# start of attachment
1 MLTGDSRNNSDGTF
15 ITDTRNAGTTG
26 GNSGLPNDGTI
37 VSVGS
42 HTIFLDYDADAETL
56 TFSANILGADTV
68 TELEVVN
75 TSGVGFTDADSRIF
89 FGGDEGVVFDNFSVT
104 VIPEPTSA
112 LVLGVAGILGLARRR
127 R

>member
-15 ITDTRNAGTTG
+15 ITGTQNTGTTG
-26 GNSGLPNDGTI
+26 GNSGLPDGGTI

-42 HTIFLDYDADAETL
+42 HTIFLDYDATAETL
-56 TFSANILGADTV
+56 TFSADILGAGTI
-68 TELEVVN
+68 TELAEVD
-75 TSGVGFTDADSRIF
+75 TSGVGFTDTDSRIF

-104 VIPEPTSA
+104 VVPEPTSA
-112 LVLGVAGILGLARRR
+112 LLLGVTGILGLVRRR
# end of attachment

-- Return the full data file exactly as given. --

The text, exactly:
1 MLTGDSRNNSDGTF
15 ITDTRNAGTTG
26 GNSGLPNDGTI
37 VSVGS
42 HTIFLDYDADAETL
56 TFSANILGADTV
68 TELEVVN
75 TSGVGFTDADSRIF
89 FGGDEGVVFDNFSVT
104 VIPEPTSA
112 LVLGVAGILGLARRR
127 R

>member
-15 ITDTRNAGTTG
+15 ITGTQNTGTTG
-26 GNSGLPNDGTI
+26 GNSGLPDGGTI

-42 HTIFLDYDADAETL
+42 HTIFLDYDATAETL
-56 TFSANILGADTV
+56 TFSADILGAGTI
-68 TELEVVN
+68 TELAEVD
-75 TSGVGFTDADSRIF
+75 TSGVGFTDTDSRIF

-104 VIPEPTSA
+104 VVPEPTSA
-112 LVLGVAGILGLARRR
+112 LLLGVTGILGLVRRR